These are aggressively reactionary programs aimed at capitalizing on male insecurity. While the American church is almost entirely a bastion of reaction and prejudice, the last squirrel hole for blatant chauvinism and militarism, this is an especially troubling phenomenon. I have no insights into whether these ministries are successful (especially given that the one from Cornerstone starts at 6:30 am!) but their existence points to a troubling pathology in the American straight cishet male mind: a maniacal need to hold onto power and demonstrate that power, usually at the expense of someone deemed inferior. To end on a deflating note, I would be remiss not to point out that such chauvinism is almost present within the Left, especially where its revolutionary hands are idle and petty posturing displaces praxis. It’s not too surprising to find reactionary sexism in the Church; what’s far more disturbing is that it infests even the bloc that pretends to the role of undoing it. It’s yet another point where the bourgeois’s ruling ideology seeps into every nook of a society.

The Illusion of Choice: On “Popular” vs. Mass Art


Commentators and activists with a leftist bent have been raising the alarm over the monopolization of the culture industry for as long as anyone can remember. Neo-liberalized ownership rules and lax regulatory frameworks have allowed a small circle of plutocrats to devour smaller companies left and right. Far too often, these alarms are wedded to the premise that media can be fair or balanced under capitalism if only there are enough small players. Long before the current round of consolidations, the culture industry in capitalist centres made it its business to propagate a desolate, one-dimensional popular culture. What is happening here is just the normal mechanisms of capitalism at work, and we know that “The enormous growth of industry and the remarkably rapid concentration of production in ever-larger enterprises are one of the most characteristic features of capitalism.”¹ Power and wealth concentrate in fewer and fewer hands as the vast majority of workers, and eventually even smaller capitalists, fall victim to monopolization.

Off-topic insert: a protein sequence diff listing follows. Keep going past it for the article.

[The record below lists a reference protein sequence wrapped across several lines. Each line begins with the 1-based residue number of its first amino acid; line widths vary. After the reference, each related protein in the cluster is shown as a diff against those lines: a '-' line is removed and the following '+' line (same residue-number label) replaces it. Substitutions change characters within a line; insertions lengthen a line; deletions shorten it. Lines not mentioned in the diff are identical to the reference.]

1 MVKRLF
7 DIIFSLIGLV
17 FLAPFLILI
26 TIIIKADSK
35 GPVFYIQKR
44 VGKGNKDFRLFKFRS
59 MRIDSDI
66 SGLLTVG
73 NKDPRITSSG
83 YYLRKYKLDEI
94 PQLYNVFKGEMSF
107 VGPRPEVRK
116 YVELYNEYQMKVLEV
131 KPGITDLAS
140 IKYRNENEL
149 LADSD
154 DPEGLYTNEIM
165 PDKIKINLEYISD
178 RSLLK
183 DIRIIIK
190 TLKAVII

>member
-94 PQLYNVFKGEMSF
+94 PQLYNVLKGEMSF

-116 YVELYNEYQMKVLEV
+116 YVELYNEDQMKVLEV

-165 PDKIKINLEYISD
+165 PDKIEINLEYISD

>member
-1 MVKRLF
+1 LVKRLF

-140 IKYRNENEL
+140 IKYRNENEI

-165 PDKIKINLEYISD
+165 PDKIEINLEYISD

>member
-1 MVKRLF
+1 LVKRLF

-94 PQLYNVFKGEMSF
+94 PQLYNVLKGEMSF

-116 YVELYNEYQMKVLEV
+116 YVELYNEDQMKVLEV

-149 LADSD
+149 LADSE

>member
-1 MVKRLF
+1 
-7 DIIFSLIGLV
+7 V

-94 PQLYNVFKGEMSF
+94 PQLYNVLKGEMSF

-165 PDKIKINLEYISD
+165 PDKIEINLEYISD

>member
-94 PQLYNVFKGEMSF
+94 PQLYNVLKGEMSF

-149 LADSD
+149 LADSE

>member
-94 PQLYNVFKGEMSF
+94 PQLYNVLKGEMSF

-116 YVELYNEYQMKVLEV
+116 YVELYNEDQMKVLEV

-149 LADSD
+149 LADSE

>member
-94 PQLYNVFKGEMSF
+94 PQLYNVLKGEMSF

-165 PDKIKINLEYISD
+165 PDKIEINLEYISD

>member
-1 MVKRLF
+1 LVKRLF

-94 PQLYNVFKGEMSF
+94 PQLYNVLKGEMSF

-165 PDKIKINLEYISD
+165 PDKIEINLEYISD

It’s helpful to keep the above in mind because one of the most important challenges confronting the Left is the creation of truly mass art, culture, philosophy, etc. Often, however, liberal tendencies in media criticism tend to misidentify the current popular culture as the culture of the masses, believing that there is a correspondence between what people want and what the culture industry manufactures for them. Critics who buy into this mystification often attack cultural work that is imagined to be highbrow or obscure, as well as the critics who champion such work, as snobs or elitists. Popularity, expressed as attendance figures, ratings, and, in the final instance, dollar figures (i.e. capitalist profits) becomes for them a vital metric for the significance of a work.

One particularly unsightly manifestation of this phenomenon is in “poptimist” music criticism. While it has a few valuable insights about how conventional music criticism is constricted by an unquestioning allegiance to “rockist” standards, it ultimately amounts to nothing more than a crude celebration of Billboard and whatever the monopolists promote as valuable at a given moment. Popularity is mistaken for relevance to the masses, market categories for meaningful “diversity.” While it is important to understand “pop” music (here understood as a marketing category and production process that de-centers the individual writer-artist rather than a coherent genre or style), it is far too easy to slide into simply validating what the monopoly feeds people. Another error I’ve addressed in the past is the direct opposite, imagining that the sophisticated and “independent” producers can somehow escape the dictates of the market, the crude economist straitjacket that binds all of culture in the capitalist centres and increasingly extends its grip to the rest of the world as well.


A film in which countless women were commodified to create a spectacle can be excused for being “critical” in the shallowest way possible.